With a heavy heart, I share the news of Robin Williams’ passing. What else could I write besides this? It’s difficult to know where to start. The shock, the disbelief. Chris texted me what happened before it had really hit social media. I responded with a slew of “No, no no no, that can’t be right” and it got worse when the news confirmed it. It was that jolt in the stomach, that jarring that makes you disoriented. Was he just a celebrity? Couldn’t be because it’s hit so close. It cuts too deep. I must’ve known him. I’ve never cried over a death of a celebrity, and it seems trivial to call him that. I did cry over Robin Williams’ passing. It didn’t seem right or fair. He was just always there.
Robin Williams, of course, meant something different to my generation than it did to, say, my parents’. For me, he didn’t start as Mork, though he did make me laugh there. For me, he started as Mrs. Doubtfire, as the Genie, as Peter Pan. That’s what my generation holds him most closely as, I think. I keep searching for a word that represents him to me. Yes, a legend. Yes, a genius. For what word I want to say…is almost a guardian. A guardian over us kids to keep us laughing in the face of anything. To learn, as my friend Robyn noted, to have a sense of humor in the face of terrible times. He taught us to bravely be yourself no matter what. He was so genuinely himself that he didn’t even need to tell us to be ourselves, he simply set an example.
His movies were always our go-to’s to make us laugh or smile when we needed it. Feeling down? Just YouTube a clip of him doing impressions, voices, anything. Your lips will turn up into a smile and soon after, a laugh. It’s as if he was always there for us when we were down. He would bring back the silly into ourselves. As if he were our nanny, making sure we were okay. I suppose that’s why I reach out for the word guardian more than anything else.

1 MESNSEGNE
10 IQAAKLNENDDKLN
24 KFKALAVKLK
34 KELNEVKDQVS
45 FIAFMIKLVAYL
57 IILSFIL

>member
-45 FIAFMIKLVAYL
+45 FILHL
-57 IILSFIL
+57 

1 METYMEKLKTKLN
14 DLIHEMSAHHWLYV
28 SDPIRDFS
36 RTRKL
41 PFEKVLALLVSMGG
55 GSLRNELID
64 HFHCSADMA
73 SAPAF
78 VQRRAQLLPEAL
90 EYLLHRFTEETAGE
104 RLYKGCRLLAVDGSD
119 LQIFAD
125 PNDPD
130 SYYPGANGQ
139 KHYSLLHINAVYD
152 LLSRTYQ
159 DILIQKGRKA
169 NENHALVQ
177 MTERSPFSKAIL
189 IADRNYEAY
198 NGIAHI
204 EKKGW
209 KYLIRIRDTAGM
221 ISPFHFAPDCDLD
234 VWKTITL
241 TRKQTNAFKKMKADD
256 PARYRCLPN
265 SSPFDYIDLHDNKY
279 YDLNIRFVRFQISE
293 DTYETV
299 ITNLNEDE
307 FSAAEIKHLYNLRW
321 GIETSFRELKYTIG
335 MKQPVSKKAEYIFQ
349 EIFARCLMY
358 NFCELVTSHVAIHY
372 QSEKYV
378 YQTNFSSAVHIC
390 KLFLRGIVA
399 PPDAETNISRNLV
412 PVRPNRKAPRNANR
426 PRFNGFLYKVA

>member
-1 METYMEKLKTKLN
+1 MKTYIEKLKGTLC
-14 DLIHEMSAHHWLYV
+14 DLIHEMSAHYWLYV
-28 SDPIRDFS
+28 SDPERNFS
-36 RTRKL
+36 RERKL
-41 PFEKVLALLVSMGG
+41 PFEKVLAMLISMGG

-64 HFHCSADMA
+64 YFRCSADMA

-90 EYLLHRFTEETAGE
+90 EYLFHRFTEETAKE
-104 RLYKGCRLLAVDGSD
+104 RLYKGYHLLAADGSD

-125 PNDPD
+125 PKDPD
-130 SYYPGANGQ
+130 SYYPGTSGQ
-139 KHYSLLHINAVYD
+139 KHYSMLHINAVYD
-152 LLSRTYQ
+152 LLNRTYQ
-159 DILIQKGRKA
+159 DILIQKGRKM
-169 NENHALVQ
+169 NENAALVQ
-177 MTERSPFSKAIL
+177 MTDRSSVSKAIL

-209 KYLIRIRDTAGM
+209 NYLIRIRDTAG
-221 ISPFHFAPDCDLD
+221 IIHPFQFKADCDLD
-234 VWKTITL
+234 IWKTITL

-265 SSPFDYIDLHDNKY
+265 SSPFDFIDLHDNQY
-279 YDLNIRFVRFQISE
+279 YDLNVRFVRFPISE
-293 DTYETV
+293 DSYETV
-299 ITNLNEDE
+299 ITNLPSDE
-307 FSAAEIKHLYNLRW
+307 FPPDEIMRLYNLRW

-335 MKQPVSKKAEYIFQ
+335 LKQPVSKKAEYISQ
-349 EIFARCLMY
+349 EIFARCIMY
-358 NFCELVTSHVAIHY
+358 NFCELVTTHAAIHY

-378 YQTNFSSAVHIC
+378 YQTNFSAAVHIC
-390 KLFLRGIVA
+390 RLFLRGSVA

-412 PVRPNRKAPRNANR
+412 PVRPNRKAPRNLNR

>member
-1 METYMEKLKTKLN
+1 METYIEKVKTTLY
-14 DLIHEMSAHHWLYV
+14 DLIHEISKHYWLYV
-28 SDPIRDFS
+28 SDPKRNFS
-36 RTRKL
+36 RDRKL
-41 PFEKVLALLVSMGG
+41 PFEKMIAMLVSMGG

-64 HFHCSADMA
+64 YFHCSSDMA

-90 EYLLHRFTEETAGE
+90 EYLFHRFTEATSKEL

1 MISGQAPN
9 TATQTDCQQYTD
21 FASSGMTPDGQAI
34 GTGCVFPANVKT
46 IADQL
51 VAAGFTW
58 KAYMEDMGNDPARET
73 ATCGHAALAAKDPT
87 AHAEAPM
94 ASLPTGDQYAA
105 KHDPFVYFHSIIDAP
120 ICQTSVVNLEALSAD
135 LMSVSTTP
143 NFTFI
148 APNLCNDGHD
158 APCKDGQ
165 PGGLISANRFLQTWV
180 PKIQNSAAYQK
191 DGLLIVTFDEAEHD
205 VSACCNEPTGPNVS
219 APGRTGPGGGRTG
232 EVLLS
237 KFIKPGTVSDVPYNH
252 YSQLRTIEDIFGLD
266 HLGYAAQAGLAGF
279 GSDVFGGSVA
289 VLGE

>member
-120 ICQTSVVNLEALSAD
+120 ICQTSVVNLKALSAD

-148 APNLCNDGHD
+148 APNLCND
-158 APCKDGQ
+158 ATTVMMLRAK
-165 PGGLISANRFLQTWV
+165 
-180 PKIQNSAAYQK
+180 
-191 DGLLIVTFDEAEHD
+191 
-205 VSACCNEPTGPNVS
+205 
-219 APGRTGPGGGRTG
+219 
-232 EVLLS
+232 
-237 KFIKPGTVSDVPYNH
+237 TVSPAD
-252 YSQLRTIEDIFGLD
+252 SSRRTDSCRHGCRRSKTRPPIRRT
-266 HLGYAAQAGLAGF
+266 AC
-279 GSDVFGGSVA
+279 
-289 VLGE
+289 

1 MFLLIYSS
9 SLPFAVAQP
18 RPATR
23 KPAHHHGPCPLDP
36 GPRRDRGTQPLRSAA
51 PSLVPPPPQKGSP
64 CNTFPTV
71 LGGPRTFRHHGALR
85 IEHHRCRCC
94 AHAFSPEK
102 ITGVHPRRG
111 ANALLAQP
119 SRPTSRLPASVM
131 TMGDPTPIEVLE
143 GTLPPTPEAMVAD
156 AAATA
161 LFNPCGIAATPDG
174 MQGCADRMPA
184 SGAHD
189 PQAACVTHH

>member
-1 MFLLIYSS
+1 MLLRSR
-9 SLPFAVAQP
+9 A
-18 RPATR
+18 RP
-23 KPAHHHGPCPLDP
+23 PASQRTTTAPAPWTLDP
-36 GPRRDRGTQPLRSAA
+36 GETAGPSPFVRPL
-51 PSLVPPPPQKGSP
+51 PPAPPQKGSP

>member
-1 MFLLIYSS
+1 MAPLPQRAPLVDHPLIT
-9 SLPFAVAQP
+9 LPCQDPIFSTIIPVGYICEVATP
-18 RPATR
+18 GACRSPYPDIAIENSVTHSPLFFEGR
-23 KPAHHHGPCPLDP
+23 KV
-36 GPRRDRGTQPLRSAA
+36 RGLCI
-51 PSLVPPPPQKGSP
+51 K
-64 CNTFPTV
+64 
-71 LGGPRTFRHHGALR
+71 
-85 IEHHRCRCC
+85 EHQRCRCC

He was human. And he showed his human self and his dramatic skills in movies like “Good Will Hunting” and “Good Morning Vietnam”–my favorites of his more “dramatic” pieces even though Vietnam had plenty of laughs. My friend and I will be doing a movie tribute to Robin Williams tonight. Our childhood entertainer, our guardian, our uncle. A man who would always be there despite everything. But now that is not so. Which is why I think it hurts us so badly. More than other celebrity deaths. It’s still unbelievable. I kept crossing my fingers and hoping that when I woke up this morning, it wouldn’t be so. It still was. It is part of life. Just not a part of life we want to accept so early from a generous, warm-hearted, incredibly talented man. Which is why we are all so in pain from this loss.
His heart. His warm, generous, reaching-to-all heart. It would always bleed through every performance. His most human quality was how he cared. How warmth emanated off him and surrounded us like the Genie’s hug. He taught us to use our hearts, to be vulnerable, to be ourselves. I’m still going to look at his face (which looks closest to my dad’s out of Hollywood, which doesn’t help any) and be in shock. When you close your eyes as tightly as you can, and then open them again, hoping that he will still be there. Declare it unfair and impossible. I know he will be remembered for all of these qualities listed. I know our generation will weep in his passing for losing such an amazing character, the warmest heart, and our silliest guardian. And as lines keep saying everywhere to make me cry again–Genie, you’re free. We love you.